HOME |  JOIN |  CULT MOVIES | COMPETITIONS | ADVERTISE |  CONTACT US |  ABOUT US
 
 
Newest Reviews
Leatherface
Grimsby
Caniba
Bedroom, The
Dark Tower, The
Better Watch Out
Beguiled, The
Year of the Comet
Levelling, The
Dog Days
Annabelle Creation
Once Upon a Time in Shanghai
Sssssss
Woman in Question, The
Atomic Blonde
Doulos, Le
Okja
Bob le Flambeur
Wedding in White
Léon Morin, Priest
Napping Princess, The
Scorpions and Miniskirts
Berlin File, The
Beaches of Agnès, The
Blue Jeans
Garokawa - Restore the World
Valerian and the City of a Thousand Planets
Gleaners & I, The
Peter of Placid Forest
Golden Bird, The
   
 
Newest Articles
Music, Love and Flowers: Monterey Pop on Blu-ray
The Melville Mood: His Final Two Films on The Melville Collection Blu-ray
Always Agnès: 3 from The Varda Collection Blu-ray
Re: Possession of Vehicles - Killer Cars, Trucks and a Vampire Motorcycle
The Whicker Kicker: Whicker's World Vols 5&6 on DVD
The Empress, the Mermaid and the Princess Bride: Three 80s Fantasy Movies
Witching Hour: Hammer House of Horror on Blu-ray
Two Sides of Sellers: The Party vs The Optimists
Norse Code: The Vikings vs The Long Ships
Over the Moon - Space: 1999 The Complete Series on Blu-ray Part 2
   
 
  Samsara A cyclic existenceBuy this film here.
Year: 2011
Director: Ron Fricke
Stars: None
Genre: Documentary
Rating:  8 (from 1 vote)
Review: If a picture is worth a thousand words, then the new documentary film by Ron Fricke (Baraka) might be worth a million words give or take. His new film Samsara, a Sanskrit word that means “the ever turning wheel of life”, comes on the heels of his other visual stimulating films and like the other contains no dialogue; only sounds, music and arresting and incredible images. The movie, filmed on five continents over five years, works on many levels creating a vicarious travelogue of destination. However, the film looks beyond the normal tourist view. Think of the difference of a tourist who spends a few days in a country and only views the appealing surface rather than the seasoned traveler who spends more time and discovers the real seedy underbelly of the area.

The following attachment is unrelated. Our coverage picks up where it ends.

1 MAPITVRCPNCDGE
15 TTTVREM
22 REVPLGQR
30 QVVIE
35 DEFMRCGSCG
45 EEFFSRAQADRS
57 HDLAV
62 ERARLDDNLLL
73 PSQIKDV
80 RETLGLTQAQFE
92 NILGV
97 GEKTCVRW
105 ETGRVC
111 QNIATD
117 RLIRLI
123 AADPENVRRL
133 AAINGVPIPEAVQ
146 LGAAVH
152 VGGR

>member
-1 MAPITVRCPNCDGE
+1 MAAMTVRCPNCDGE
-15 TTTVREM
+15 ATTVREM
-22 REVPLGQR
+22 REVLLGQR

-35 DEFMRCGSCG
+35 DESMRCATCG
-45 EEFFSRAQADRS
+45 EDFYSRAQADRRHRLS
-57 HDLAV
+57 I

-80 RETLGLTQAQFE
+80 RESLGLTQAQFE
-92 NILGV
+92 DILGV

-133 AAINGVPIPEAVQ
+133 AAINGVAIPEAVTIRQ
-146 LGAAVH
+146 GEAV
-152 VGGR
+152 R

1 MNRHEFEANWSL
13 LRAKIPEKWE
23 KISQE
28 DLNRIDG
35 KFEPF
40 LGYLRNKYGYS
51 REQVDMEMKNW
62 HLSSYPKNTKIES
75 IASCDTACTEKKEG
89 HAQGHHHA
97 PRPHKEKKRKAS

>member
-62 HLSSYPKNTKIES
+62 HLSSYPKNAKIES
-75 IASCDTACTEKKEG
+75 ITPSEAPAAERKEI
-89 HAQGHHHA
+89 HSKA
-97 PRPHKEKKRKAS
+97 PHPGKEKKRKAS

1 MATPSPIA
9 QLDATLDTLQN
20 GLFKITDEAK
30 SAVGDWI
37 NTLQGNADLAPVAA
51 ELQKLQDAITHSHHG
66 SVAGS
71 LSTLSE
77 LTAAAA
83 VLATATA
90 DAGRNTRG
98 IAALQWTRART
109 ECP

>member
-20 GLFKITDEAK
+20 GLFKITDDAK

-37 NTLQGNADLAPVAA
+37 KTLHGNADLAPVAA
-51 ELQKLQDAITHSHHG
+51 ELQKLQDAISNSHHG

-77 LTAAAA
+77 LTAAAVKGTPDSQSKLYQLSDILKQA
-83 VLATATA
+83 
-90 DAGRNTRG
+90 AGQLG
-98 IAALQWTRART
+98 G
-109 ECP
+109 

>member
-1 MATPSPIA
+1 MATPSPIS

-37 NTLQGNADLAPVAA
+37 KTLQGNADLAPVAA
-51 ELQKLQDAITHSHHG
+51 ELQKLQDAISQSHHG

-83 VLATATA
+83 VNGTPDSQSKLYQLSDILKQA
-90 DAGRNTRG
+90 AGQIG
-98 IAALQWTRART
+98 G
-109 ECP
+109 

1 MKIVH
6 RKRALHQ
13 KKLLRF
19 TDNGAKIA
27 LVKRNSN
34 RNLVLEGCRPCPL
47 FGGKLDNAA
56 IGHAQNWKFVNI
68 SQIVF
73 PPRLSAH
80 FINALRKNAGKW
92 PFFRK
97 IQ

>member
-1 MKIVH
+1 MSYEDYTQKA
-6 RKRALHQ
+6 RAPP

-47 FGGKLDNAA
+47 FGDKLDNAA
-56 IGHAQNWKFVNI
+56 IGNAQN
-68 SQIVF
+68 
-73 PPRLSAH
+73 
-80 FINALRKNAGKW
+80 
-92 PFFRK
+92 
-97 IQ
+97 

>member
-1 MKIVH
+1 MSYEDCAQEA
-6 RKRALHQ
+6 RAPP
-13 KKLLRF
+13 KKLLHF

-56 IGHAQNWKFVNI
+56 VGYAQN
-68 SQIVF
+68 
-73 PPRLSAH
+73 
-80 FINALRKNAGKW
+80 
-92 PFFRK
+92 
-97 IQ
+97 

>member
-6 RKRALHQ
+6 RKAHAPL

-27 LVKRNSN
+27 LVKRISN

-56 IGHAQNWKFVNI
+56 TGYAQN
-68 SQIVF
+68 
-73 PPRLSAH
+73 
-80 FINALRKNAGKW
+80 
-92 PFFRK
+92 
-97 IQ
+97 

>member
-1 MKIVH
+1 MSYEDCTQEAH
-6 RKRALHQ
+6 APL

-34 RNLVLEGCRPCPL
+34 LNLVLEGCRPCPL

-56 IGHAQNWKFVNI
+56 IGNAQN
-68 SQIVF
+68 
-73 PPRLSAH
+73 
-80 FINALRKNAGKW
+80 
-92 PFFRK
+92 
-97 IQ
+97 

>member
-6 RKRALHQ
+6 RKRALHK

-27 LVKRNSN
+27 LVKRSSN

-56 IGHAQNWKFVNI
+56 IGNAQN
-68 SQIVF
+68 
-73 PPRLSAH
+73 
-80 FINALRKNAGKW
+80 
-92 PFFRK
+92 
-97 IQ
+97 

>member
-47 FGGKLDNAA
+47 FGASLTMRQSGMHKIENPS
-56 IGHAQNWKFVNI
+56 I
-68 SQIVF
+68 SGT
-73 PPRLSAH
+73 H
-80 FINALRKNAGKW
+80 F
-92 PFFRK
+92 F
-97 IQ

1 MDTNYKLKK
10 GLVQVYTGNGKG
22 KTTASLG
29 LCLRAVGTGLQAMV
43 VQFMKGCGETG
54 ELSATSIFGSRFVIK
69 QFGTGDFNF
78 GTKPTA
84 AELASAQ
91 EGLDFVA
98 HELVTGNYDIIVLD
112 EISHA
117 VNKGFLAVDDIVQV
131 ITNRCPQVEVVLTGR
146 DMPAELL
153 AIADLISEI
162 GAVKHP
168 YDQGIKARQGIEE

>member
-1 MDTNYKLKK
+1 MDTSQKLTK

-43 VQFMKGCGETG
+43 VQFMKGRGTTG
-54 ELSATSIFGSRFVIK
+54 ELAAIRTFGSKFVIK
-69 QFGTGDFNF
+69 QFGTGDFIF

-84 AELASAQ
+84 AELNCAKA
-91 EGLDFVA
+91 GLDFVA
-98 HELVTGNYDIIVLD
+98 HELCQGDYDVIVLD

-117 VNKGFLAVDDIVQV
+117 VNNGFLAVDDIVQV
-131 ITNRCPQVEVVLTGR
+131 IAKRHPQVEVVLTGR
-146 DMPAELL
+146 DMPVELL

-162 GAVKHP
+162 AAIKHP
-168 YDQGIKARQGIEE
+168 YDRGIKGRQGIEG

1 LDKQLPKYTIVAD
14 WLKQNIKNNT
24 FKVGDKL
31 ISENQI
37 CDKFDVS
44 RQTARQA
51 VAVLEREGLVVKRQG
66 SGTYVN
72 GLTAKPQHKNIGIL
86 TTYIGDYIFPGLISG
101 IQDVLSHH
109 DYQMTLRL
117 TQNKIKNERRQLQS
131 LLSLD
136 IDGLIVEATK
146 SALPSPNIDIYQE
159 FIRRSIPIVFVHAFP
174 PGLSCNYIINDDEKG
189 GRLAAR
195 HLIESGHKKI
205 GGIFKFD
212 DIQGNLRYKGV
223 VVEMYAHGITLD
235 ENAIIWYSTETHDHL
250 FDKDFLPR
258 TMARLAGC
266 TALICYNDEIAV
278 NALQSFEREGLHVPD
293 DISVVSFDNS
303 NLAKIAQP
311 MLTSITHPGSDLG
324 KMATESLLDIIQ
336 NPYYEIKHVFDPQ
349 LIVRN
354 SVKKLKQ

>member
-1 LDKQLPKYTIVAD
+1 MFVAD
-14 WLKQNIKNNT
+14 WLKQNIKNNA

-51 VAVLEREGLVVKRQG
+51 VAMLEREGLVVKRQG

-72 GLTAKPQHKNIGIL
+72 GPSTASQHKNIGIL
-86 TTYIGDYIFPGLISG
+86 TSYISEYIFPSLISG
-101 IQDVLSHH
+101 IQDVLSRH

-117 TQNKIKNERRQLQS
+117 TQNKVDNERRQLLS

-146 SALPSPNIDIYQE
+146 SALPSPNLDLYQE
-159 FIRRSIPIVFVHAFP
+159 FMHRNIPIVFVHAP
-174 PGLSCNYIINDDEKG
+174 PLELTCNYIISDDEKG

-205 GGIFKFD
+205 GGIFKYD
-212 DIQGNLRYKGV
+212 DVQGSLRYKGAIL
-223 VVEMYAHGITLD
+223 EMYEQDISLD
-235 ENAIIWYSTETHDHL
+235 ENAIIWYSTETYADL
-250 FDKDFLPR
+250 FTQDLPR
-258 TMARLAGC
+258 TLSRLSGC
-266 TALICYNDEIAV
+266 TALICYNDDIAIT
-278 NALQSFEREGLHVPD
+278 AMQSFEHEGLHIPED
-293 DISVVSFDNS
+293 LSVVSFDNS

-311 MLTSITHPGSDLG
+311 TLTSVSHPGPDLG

Like a race horse getting a slow start from the gate, the first half of the film lacks focus but still the images (bursting volcanoes, beautiful costumed Asian dancers, disaster zones) and stirring music keep the interest level up.

In the second half Fricke cracks the whip and presents more of a “story” showing the world’s over consumption, overbuilding, and pure excess.

He takes his camera in the industrial food supply to gives horrific images of overcrowded chickens in a huge chicken coop. Fricke gets access to the inside of a highly mechanized Asian based slaughterhouse. Seeing cows go round and round on a feeding carousel and pigs being sliced and gutted would be something that every American should see. Even the film version of Fast Food Nation did not capture disturbing images such as these. He follows these industrial farm scenes with three overweight fast food patrons eating an assortment of hamburgers, chicken nuggets, fries and large sodas. And we wonder why the US suffers from obesity and increasing diseases.

Although many of the images point toward a “day of reckoning” he does capture moments where people in various countries reuse and recycle the huge mountains of e-waste and garbage.

For the most part he focuses on masses of people (such as in Mecca), masses of waste (everywhere), and excess (like the showpiece real estate in Dubai). He shows things in the world continuing to grow at an alarming rate (e.g. the stomachs and empty calories of Americans, the skyscrapers in Dubai, the strength of the storms (Katrina in the Ninth Ward New Orleans).

The home stretch brings the film together as Fricke neatly creates a stirring montage of scenes displaying how we humans better take note of the worsening conditions, natural disasters, and heaps of waste littering the rivers; otherwise we may end up living in the last shot of the film – the barren landscape of one of the Namib desert.
Reviewer: Keith Rockmael

 

This review has been viewed 971 time(s).

As a member you could Rate this film

 
Review Comments (0)


Untitled 1

Login
  Username:
 
  Password:
 
   
 
Forgotten your details? Enter email address in Username box and click Reminder. Your details will be emailed to you.
   

Latest Poll
Who's the best?
Robin Askwith
Mark Wahlberg
   
 
   

Recent Visitors
Graeme Clark
Darren Jones
Enoch Sneed
Andrew Pragasam
Keith Rockmael
Paul Shrimpton
Ian Phillips
Jensen Breck
   

 

Last Updated: